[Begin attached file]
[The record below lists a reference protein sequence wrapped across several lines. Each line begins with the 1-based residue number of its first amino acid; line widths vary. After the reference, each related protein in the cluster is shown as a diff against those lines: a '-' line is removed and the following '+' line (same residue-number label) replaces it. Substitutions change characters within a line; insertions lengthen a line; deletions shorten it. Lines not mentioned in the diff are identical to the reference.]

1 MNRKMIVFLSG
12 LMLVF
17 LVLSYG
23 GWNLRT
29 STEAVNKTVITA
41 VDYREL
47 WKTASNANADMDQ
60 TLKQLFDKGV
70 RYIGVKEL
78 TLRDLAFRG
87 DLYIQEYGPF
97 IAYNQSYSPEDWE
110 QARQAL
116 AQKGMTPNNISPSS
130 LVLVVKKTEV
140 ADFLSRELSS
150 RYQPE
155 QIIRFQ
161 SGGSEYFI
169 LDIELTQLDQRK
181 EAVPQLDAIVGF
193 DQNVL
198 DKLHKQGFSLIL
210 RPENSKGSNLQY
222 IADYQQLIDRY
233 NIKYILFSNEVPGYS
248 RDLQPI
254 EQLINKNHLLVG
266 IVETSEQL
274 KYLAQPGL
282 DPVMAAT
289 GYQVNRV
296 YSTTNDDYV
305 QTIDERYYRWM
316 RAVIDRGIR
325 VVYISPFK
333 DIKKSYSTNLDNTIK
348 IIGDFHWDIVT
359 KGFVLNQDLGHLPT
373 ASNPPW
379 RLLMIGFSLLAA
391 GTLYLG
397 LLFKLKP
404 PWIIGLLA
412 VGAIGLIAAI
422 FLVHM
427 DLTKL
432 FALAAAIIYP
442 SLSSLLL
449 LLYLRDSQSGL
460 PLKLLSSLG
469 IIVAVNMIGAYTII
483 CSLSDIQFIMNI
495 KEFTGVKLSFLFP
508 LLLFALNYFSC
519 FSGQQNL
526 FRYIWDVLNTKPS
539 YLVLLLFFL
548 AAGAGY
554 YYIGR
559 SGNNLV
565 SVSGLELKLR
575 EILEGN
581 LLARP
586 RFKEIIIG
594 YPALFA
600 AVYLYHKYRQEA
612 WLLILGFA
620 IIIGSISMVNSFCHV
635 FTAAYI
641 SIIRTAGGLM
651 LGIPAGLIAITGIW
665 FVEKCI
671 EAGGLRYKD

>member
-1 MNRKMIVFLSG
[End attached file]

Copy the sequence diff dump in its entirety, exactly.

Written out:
[The record below lists a reference protein sequence wrapped across several lines. Each line begins with the 1-based residue number of its first amino acid; line widths vary. After the reference, each related protein in the cluster is shown as a diff against those lines: a '-' line is removed and the following '+' line (same residue-number label) replaces it. Substitutions change characters within a line; insertions lengthen a line; deletions shorten it. Lines not mentioned in the diff are identical to the reference.]

1 MNRKMIVFLSG
12 LMLVF
17 LVLSYG
23 GWNLRT
29 STEAVNKTVITA
41 VDYREL
47 WKTASNANADMDQ
60 TLKQLFDKGV
70 RYIGVKEL
78 TLRDLAFRG
87 DLYIQEYGPF
97 IAYNQSYSPEDWE
110 QARQAL
116 AQKGMTPNNISPSS
130 LVLVVKKTEV
140 ADFLSRELSS
150 RYQPE
155 QIIRFQ
161 SGGSEYFI
169 LDIELTQLDQRK
181 EAVPQLDAIVGF
193 DQNVL
198 DKLHKQGFSLIL
210 RPENSKGSNLQY
222 IADYQQLIDRY
233 NIKYILFSNEVPGYS
248 RDLQPI
254 EQLINKNHLLVG
266 IVETSEQL
274 KYLAQPGL
282 DPVMAAT
289 GYQVNRV
296 YSTTNDDYV
305 QTIDERYYRWM
316 RAVIDRGIR
325 VVYISPFK
333 DIKKSYSTNLDNTIK
348 IIGDFHWDIVT
359 KGFVLNQDLGHLPT
373 ASNPPW
379 RLLMIGFSLLAA
391 GTLYLG
397 LLFKLKP
404 PWIIGLLA
412 VGAIGLIAAI
422 FLVHM
427 DLTKL
432 FALAAAIIYP
442 SLSSLLL
449 LLYLRDSQSGL
460 PLKLLSSLG
469 IIVAVNMIGAYTII
483 CSLSDIQFIMNI
495 KEFTGVKLSFLFP
508 LLLFALNYFSC
519 FSGQQNL
526 FRYIWDVLNTKPS
539 YLVLLLFFL
548 AAGAGY
554 YYIGR
559 SGNNLV
565 SVSGLELKLR
575 EILEGN
581 LLARP
586 RFKEIIIG
594 YPALFA
600 AVYLYHKYRQEA
612 WLLILGFA
620 IIIGSISMVNSFCHV
635 FTAAYI
641 SIIRTAGGLM
651 LGIPAGLIAITGIW
665 FVEKCI
671 EAGGLRYKD

>member
-1 MNRKMIVFLSG